At the fifth anniversary of the death of Osama bin Laden, President Barack Obama said that he hopes the terror mastermind understood in his final moments that the ‘American people hadn’t forgotten’ and wanted revenge for the atrocities of September 11, 2001.
Obama spoke to CNN’s Peter Bergen about the raid that killed the Al-Qaeda leader on May 2, 2011, almost 10 years after the terror attacks that killed nearly 3,000 people.
Bergen’s exclusive interview marked the first time Obama has sat down with a journalist in the Situation Room.
During the interview titled as “We Got Him: President Obama, Bin Laden and the Future of the War on Terror”, Bergen said that “the last person bin Laden saw on Earth was an American.”
Obama replied:“And hopefully, at that moment, he understood that the American people hadn’t forgotten the some 3,000 people whom he killed.”
Obama’s administration said the raid is evidence that despite the President’s caution about foreign engagement, he isn’t loathe to act forcefully on behalf of American interests and pursue aggressive action against terrorists.
In 2015th celebration, Obama inaugurated a memorial in Pennsylvania, where the fourth hijacked airplane, which was thought to be heading towards the congress or the White House, was crashed.
Obama participated in the prayers for the souls of the victims at the memorial place close to the towers that collapsed after the attack.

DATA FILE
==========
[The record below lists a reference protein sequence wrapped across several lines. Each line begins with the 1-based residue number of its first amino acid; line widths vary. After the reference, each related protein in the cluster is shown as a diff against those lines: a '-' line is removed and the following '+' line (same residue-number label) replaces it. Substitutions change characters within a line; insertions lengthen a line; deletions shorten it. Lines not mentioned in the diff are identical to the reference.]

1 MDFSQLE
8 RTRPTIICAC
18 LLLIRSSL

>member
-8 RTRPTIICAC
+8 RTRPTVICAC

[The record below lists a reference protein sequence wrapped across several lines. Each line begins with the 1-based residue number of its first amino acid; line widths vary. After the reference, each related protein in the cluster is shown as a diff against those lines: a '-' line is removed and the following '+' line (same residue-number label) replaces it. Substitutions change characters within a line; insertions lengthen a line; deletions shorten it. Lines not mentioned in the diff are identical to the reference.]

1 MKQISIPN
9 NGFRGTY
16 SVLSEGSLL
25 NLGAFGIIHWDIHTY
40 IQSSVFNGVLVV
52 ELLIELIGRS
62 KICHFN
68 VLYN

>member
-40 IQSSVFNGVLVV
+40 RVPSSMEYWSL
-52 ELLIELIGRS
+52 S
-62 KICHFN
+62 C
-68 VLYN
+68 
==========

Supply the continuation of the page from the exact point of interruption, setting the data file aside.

Back then, Barack Obama started his day at the White House where he stood one minute of silence at 8:40 a.m., the time when the first tower was hit in 2001. The U.S. President was surrounded by the First Lady Michelle Obama and the White House Staff.
Later on, he headed to Fort Meade military base in Maryland, where he delivered a speech and praised the efforts made by the armed forces in their war against terrorism. Obama, then, travelled to Pennsylvania to inaugurate the fourth plane’s memorial.
For his part, Jean-Pierre Filiu, a Paris-based expert on Islam and jihadist groups, said ISIS has been especially effective at using new technology to surpass its less tech-savvy rival.
“Al-Qaeda propaganda has become invisible on social networks thanks to the media war machine that ISIS has managed to successfully create,” Filiu said.
“Al-Qaeda has lost everywhere to ISIS, except in the Sahel desert region of northern Africa,” he said.
On the other hand, William McCants, of the Brookings Institution in Washington, agreed that Al-Qaeda had lost some ground to ISIS, but said the organization has recovered.
“Al-Qaeda has a strong showing in Syria and in Yemen,” he said.
In Syria the group’s local affiliate, Al-Nusra Front, is one of the strongest forces fighting President Bashar al-Assad’s regime, holding large parts of the northern province of Idlib.
The local branch in Yemen, Al-Qaeda in the Arabian Peninsula (AQAP), has meanwhile seized significant territory in the south and southeast as the government struggles against Iran-backed Shiite insurgents who have taken the capital Sanaa and other areas.
However, AQAP remains the key jihadist force in Yemen with thousands of members compared with only several hundred affiliated with ISIS, McCants added.